China develops stronger links with eastern European nations

Updated: 2013-02-19 09:32

By Ding Qingfen (China Daily)

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China develops stronger links with eastern European nations

Technicians inspect excavators at the Guangxi Liugong Machinery Co Ltd assembly plant in Liuzhou, Guangxi Zhuang autonomous region. [Photo/Xinhua]

Region becomes strategic bridgehead for a growing number of ambitious Chinese investors keen to explore the broader European market, reports Ding Qingfen from Amsterdam.

As countries in western Europe continue to struggle against a tide of debt and stalled economic growth, countries in the east of the continent have been receiving record amounts of Chinese investment over the past year.

China develops stronger links with eastern European nations

The growing interest in East Europe is clear when we look at the explosive growth of capital flowing into Russia last year.

According to the latest figures from the Ministry of Commerce, China's outbound direct investment into Russia in 2012 surged by as much as 120 percent from 2011, four times larger than the country's overall growth rate of 29 percent, for overseas direct investment during the period.

During that time, western European nations - a strong investment market for China for the past two decades - have either been reducing investment or pulling capital out of East Europe.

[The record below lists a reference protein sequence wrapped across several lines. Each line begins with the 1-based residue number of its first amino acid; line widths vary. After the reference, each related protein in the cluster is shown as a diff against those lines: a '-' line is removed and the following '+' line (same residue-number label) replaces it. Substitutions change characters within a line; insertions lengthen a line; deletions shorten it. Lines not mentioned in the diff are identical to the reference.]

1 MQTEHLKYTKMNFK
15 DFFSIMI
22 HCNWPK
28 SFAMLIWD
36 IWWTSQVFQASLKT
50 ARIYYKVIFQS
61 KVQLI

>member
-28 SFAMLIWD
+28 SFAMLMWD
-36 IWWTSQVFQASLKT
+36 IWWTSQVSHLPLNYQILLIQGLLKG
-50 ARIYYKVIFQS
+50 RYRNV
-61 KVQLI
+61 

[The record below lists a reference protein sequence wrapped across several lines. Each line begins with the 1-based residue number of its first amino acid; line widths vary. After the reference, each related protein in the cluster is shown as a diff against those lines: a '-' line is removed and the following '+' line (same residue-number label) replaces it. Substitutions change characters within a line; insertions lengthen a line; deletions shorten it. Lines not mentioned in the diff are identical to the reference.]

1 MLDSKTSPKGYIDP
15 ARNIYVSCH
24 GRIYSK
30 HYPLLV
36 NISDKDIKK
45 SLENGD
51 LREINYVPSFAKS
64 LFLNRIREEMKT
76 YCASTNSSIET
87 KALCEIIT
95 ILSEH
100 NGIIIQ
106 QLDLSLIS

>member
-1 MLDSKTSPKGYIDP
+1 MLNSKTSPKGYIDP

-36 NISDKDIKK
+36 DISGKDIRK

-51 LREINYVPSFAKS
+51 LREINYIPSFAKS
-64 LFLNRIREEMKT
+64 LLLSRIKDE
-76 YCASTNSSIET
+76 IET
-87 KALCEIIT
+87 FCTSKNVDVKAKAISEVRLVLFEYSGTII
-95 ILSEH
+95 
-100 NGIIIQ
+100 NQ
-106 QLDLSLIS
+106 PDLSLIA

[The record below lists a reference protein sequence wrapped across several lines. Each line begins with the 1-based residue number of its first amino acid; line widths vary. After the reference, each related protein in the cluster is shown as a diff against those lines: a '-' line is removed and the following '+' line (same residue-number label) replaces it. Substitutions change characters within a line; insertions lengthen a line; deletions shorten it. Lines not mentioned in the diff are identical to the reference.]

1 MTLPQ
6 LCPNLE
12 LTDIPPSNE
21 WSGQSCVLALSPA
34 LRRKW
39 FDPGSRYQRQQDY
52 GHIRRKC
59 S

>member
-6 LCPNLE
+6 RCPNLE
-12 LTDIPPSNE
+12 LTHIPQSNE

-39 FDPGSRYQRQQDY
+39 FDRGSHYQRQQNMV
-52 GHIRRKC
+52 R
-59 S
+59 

And experts said that has left the region as an ideal bridgehead for Chinese companies, to either invest there, or use it as a base to distribute their goods to the broader EU nations.

"There has never been a better time (to invest in East Europe) than now, and we expect the next decade to be a golden period for Chinese companies to invest in eastern Europe, especially with the west having little or no spare cash, as they take care of their own economies" said Yao Ling, a research expert at the Chinese Academy of International Trade and Economic Cooperation, a think tank affiliated with the Ministry of Commerce.

"Chinese companies have been investing in sectors where they hold an advantage, including textiles, light industry, machinery, infrastructure and telecoms," she added, explaining that eastern Europe is attractive to Chinese investors on various fronts.

"First, it provides them with a shortcut into the whole Europe. Also, the region has a competitive edge in terms of technology for China to learn from; it's a huge market and labor cost there is relatively low compared to other western markets," she said.

The latest high-profile move by a Chinese company into the region came in December, when Shanghai's electric-vehicle maker BYD Co Ltd signed a 50/50 joint venture with a Bulgarian partner to build an electric car and bus assembly plant in the country.

Located in a town west of the capital Sofia, the plant is expected to produce 40 to 60 buses per month, the first of which should roll off the production line this month.

BYD also expects the Bulgarian facility to make its entire product line of batteries and LED lights in the future.

"We already have sales in western Europe, but very few. The east of Europe is strategically important for BYD and as a market in itself," said Chen Yongping, its senior manager, Europe Region.

In January 2012, BYD beat two major competitors from the United Kingdom and the Netherlands to win an order for six electric buses from the Dutch government, its first overseas electric bus order.

Then in October, it secured another order of 50 electric cars from London cab service provider Green Tomato Cars.

China develops stronger links with eastern European nations

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